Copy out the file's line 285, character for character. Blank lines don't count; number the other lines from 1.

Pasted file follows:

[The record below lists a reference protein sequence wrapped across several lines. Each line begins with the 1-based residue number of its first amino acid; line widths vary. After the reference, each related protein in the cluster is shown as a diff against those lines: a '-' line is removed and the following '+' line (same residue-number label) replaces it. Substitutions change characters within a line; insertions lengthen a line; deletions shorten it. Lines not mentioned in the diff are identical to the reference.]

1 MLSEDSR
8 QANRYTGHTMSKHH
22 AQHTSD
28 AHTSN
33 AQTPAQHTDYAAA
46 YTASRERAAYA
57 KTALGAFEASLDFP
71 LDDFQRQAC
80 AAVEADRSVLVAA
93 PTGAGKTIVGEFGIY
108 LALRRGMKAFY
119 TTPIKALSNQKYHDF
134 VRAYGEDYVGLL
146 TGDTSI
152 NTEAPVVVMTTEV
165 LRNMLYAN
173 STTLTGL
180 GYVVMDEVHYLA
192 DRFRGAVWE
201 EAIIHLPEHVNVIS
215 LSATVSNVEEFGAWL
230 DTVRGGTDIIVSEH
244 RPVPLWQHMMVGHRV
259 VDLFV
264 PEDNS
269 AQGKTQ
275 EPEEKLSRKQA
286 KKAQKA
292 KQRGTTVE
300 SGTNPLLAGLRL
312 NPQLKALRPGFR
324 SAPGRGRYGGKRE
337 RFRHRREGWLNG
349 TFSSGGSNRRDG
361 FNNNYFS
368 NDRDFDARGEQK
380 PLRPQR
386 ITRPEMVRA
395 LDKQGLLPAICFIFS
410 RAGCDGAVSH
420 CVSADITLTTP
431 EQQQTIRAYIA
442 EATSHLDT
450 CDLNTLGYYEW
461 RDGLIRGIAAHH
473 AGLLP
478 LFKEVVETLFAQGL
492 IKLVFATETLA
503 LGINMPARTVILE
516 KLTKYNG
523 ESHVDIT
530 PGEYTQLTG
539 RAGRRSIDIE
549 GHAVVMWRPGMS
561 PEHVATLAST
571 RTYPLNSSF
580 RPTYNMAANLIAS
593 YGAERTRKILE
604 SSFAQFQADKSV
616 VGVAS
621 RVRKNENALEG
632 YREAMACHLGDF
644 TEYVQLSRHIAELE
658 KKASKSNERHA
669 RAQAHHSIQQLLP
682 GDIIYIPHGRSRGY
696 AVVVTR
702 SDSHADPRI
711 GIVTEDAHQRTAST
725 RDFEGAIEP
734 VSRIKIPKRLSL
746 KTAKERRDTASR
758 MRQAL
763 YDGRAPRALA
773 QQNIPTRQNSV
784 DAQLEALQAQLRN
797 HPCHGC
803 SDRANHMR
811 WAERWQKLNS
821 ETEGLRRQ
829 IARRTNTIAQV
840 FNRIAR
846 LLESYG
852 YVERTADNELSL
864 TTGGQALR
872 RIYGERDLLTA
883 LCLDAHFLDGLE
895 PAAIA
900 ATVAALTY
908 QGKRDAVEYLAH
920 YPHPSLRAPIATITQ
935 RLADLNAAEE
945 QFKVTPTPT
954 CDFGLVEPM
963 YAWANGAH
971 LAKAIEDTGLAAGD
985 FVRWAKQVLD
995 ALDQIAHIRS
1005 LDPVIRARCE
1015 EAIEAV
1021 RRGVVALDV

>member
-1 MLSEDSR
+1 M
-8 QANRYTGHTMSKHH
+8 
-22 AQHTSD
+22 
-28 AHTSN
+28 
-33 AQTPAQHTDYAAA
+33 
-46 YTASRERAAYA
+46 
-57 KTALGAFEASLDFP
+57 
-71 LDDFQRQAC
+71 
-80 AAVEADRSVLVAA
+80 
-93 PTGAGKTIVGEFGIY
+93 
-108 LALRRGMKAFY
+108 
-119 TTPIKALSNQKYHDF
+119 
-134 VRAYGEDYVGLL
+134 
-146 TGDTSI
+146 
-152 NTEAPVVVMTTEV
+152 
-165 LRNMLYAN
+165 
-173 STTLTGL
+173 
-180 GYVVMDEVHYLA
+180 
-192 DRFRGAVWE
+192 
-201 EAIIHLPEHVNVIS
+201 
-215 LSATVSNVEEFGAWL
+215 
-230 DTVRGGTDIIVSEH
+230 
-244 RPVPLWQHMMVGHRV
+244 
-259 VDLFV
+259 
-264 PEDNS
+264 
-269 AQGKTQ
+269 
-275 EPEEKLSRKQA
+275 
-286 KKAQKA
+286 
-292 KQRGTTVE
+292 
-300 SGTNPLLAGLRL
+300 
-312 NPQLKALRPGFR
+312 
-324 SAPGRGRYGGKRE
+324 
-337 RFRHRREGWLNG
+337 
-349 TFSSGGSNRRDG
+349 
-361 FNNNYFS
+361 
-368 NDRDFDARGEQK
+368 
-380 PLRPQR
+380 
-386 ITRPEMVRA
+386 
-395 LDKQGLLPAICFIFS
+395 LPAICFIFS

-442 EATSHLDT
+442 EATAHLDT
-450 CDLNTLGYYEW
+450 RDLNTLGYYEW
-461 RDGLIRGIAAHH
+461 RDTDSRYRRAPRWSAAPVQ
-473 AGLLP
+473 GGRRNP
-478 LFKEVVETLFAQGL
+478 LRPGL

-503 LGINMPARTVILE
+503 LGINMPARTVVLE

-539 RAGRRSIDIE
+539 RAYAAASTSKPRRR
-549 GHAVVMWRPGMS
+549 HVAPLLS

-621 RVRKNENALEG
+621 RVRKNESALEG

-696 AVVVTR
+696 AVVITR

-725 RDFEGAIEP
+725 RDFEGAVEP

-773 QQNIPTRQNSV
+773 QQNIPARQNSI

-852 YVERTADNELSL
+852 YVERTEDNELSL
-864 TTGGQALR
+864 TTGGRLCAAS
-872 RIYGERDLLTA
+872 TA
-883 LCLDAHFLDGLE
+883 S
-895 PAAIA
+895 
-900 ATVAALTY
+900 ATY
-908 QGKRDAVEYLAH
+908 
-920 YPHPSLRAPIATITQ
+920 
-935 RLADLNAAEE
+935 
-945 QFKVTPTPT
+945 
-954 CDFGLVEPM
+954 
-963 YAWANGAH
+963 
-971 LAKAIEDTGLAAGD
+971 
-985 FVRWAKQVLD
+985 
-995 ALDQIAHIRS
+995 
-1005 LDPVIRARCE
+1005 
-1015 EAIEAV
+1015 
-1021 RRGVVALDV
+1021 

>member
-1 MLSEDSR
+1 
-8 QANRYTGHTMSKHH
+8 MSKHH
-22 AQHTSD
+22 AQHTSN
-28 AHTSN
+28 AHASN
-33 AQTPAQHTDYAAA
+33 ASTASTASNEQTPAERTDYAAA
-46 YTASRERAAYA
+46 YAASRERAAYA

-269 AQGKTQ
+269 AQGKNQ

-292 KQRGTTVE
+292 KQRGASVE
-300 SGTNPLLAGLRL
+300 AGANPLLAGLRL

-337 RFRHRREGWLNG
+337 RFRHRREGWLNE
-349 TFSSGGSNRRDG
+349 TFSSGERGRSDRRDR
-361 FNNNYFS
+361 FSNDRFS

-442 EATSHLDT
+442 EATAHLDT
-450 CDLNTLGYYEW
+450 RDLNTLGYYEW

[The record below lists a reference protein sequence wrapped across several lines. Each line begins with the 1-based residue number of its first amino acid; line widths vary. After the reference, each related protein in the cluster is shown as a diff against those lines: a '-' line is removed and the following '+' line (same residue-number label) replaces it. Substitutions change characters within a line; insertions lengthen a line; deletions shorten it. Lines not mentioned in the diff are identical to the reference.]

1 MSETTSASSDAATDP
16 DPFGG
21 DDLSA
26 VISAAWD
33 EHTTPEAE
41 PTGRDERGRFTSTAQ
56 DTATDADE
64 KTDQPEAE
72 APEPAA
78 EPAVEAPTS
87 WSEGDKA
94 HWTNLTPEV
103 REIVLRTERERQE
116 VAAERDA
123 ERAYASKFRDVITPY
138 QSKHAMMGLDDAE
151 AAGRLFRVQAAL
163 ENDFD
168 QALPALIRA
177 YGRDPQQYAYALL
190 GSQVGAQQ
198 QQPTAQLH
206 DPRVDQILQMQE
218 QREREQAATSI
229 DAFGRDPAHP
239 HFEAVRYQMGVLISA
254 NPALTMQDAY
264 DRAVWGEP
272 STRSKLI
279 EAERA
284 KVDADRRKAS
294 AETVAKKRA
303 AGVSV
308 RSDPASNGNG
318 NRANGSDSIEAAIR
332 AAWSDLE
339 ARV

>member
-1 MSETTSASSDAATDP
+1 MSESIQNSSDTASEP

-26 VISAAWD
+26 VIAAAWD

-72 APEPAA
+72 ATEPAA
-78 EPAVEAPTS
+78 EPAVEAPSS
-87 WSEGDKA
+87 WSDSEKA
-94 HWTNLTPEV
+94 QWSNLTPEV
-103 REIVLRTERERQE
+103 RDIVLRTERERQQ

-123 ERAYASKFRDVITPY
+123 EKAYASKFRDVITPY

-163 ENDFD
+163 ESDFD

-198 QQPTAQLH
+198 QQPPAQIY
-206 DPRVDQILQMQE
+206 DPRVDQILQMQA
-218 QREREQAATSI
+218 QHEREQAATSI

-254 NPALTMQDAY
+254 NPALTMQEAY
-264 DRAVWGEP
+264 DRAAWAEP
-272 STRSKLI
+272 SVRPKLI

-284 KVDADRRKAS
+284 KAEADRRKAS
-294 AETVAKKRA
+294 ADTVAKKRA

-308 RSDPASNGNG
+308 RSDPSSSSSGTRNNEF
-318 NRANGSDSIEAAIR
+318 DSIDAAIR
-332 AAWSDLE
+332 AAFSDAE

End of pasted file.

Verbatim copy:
116 VAAERDA